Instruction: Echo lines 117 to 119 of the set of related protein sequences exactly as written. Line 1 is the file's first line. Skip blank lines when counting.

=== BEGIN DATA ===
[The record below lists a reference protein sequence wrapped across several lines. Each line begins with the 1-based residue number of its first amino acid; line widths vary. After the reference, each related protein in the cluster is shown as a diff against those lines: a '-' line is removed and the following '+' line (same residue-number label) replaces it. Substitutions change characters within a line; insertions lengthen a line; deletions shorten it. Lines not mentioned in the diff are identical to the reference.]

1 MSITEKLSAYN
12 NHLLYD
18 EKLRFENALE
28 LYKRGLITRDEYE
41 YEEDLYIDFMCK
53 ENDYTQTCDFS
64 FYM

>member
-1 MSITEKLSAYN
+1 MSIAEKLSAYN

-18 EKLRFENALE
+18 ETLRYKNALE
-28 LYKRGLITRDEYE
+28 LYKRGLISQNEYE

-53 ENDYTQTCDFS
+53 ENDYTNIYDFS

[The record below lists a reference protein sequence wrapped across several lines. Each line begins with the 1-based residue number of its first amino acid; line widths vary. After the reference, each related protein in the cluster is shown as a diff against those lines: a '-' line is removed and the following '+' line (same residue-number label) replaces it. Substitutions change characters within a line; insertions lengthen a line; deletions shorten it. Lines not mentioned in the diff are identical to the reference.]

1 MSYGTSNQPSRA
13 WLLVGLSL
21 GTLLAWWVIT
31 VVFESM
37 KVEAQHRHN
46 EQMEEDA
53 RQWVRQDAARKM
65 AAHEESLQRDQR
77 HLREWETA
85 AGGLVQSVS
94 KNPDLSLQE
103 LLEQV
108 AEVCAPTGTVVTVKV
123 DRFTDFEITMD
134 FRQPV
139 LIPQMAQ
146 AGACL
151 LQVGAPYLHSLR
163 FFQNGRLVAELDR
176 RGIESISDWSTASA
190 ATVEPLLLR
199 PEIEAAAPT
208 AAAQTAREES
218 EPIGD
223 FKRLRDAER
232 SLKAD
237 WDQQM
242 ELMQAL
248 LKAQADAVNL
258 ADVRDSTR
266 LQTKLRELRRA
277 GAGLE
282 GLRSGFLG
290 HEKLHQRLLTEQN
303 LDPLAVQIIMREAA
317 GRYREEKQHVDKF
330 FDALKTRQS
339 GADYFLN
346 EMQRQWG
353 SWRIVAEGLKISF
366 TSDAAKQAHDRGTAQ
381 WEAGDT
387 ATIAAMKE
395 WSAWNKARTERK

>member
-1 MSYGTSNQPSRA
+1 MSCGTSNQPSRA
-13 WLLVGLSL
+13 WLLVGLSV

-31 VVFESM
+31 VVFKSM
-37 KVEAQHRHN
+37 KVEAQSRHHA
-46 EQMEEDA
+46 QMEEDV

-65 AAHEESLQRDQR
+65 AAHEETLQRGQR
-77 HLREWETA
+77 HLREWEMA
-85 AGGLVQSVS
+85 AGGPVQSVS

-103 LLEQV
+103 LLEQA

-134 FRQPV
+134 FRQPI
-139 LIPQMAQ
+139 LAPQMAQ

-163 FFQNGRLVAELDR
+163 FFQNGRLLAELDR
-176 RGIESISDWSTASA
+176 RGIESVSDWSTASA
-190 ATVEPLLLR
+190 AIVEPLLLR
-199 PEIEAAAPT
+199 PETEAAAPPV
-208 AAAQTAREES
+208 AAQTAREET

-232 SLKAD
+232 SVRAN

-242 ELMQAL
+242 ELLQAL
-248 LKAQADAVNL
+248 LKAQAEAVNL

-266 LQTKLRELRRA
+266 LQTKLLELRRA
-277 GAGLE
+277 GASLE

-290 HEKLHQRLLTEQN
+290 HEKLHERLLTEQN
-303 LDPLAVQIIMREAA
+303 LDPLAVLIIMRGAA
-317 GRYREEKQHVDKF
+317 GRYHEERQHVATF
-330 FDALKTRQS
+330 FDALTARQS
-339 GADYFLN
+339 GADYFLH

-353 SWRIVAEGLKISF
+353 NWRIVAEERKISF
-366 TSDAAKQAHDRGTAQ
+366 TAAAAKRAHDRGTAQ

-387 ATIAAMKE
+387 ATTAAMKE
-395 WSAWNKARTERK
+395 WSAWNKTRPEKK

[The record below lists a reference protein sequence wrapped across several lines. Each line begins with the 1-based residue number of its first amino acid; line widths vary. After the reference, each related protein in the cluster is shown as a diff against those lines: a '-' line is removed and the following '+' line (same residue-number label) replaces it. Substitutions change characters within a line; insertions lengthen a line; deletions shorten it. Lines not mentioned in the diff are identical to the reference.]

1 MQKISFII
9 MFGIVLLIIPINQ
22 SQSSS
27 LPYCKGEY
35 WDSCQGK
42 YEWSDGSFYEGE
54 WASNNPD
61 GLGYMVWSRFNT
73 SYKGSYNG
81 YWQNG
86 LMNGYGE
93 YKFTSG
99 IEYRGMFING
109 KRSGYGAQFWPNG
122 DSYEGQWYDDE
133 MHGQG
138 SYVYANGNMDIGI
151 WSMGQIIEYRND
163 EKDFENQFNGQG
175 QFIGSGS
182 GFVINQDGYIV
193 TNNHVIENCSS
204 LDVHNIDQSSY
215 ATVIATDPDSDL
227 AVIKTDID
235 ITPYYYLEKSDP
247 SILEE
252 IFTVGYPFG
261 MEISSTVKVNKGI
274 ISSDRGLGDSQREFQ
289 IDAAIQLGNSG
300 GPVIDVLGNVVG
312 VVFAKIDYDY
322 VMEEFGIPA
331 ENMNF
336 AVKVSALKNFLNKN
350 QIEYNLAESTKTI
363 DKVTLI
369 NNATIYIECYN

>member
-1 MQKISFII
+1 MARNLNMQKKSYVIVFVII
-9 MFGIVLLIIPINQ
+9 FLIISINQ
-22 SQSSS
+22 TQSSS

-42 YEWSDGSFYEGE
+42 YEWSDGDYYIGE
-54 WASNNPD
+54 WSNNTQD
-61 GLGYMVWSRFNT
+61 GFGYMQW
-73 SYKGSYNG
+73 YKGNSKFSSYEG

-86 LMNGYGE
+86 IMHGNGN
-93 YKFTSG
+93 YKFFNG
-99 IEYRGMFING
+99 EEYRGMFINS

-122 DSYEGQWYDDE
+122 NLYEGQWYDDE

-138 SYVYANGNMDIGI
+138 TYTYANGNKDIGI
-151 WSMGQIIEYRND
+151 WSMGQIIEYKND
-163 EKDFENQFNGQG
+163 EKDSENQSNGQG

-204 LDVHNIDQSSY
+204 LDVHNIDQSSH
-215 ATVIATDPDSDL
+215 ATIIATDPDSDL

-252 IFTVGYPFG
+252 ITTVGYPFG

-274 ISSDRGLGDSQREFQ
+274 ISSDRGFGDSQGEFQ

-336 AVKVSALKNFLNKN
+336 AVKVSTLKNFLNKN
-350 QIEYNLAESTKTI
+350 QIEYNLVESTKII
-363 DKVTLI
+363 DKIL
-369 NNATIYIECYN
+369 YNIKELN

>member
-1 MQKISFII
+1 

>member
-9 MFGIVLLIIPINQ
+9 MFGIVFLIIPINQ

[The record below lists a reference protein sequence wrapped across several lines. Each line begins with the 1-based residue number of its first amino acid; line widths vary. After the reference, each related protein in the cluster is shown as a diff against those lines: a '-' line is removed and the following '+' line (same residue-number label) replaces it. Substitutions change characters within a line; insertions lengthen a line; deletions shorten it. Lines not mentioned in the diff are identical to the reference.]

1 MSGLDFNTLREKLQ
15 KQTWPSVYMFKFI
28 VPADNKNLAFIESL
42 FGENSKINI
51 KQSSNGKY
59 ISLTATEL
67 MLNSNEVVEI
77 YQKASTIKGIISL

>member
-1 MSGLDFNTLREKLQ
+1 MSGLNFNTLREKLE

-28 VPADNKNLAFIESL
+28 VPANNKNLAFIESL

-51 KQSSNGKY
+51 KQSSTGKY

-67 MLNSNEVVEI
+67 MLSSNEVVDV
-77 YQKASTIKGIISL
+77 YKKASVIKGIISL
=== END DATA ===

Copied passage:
+353 NWRIVAEERKISF
-366 TSDAAKQAHDRGTAQ
+366 TAAAAKRAHDRGTAQ